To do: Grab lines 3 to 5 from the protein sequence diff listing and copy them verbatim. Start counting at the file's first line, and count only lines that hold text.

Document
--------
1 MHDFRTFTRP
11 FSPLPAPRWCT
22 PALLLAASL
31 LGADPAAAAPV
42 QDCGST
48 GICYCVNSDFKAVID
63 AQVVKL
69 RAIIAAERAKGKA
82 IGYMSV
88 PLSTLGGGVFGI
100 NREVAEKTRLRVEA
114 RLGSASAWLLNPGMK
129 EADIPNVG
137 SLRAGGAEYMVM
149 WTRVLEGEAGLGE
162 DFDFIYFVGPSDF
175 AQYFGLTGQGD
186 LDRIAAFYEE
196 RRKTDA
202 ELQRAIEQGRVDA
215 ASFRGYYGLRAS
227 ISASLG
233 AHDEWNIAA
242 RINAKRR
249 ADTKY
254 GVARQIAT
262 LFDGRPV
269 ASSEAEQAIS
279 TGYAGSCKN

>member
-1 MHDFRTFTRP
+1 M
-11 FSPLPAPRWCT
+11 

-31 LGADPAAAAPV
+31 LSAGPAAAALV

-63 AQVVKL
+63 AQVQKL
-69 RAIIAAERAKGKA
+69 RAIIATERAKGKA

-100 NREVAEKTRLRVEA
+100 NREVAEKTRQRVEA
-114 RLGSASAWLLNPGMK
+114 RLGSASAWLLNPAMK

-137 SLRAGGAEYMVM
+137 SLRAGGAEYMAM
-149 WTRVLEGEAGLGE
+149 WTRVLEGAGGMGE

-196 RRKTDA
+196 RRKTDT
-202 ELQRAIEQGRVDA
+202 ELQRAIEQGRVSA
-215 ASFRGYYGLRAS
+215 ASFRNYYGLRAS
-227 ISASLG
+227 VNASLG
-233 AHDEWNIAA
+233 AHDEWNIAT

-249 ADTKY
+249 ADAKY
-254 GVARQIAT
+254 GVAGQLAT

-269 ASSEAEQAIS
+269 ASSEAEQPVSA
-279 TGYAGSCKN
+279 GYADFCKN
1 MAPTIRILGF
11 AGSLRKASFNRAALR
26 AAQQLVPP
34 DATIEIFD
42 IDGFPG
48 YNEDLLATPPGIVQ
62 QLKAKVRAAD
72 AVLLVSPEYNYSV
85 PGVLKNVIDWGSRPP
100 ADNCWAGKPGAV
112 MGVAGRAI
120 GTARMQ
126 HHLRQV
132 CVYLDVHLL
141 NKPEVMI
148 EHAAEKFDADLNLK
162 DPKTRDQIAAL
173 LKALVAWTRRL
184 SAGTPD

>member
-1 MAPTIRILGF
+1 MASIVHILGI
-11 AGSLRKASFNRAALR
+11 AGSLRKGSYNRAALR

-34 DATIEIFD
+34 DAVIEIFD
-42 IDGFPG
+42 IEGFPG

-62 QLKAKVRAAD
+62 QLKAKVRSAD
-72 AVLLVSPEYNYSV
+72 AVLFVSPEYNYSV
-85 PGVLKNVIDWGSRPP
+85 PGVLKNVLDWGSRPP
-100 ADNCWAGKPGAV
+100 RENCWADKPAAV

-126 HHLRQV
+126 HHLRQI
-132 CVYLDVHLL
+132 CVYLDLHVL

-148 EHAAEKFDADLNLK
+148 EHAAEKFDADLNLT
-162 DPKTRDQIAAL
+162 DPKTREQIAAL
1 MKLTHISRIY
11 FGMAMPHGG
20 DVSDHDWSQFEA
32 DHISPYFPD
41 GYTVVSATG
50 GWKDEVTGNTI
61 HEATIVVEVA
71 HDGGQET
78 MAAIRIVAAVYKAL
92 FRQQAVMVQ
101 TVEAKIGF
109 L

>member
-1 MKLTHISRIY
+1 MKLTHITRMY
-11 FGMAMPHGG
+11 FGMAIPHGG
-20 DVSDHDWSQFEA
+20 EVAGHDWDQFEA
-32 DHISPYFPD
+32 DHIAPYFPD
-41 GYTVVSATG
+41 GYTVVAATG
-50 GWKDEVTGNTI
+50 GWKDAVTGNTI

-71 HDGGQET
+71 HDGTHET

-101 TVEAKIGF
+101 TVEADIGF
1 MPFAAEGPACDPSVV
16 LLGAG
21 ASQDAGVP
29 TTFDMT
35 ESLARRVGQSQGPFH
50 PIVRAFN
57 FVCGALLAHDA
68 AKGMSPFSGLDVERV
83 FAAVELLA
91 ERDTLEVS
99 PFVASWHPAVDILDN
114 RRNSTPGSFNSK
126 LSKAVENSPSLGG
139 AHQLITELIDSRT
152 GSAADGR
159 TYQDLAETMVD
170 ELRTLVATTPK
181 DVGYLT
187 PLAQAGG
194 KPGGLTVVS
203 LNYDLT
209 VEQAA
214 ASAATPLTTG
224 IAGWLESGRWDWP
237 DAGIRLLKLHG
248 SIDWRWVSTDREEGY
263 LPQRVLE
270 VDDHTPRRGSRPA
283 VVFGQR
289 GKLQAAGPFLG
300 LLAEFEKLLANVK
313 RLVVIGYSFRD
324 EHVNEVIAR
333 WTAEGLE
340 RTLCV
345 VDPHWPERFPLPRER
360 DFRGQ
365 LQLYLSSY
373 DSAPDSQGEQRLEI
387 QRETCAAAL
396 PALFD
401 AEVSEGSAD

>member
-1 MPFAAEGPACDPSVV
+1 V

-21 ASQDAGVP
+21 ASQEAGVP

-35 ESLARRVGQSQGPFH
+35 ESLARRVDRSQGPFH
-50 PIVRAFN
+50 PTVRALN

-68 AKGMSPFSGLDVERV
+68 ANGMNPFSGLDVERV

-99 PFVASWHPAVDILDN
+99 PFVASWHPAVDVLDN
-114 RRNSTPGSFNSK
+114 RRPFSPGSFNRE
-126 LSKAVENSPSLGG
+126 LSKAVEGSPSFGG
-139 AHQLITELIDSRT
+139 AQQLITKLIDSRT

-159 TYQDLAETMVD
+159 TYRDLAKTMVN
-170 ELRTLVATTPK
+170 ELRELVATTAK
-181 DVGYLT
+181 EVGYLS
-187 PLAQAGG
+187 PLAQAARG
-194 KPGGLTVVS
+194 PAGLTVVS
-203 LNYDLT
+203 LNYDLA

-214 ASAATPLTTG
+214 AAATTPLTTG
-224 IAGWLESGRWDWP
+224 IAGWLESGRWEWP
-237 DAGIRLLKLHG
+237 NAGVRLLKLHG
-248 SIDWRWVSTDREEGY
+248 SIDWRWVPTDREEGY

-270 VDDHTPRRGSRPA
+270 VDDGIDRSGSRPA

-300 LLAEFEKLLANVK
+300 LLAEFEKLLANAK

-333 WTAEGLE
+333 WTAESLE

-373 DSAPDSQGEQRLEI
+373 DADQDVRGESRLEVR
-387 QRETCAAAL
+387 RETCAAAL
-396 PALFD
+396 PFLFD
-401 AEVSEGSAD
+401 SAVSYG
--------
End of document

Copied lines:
22 PALLLAASL
31 LGADPAAAAPV
42 QDCGST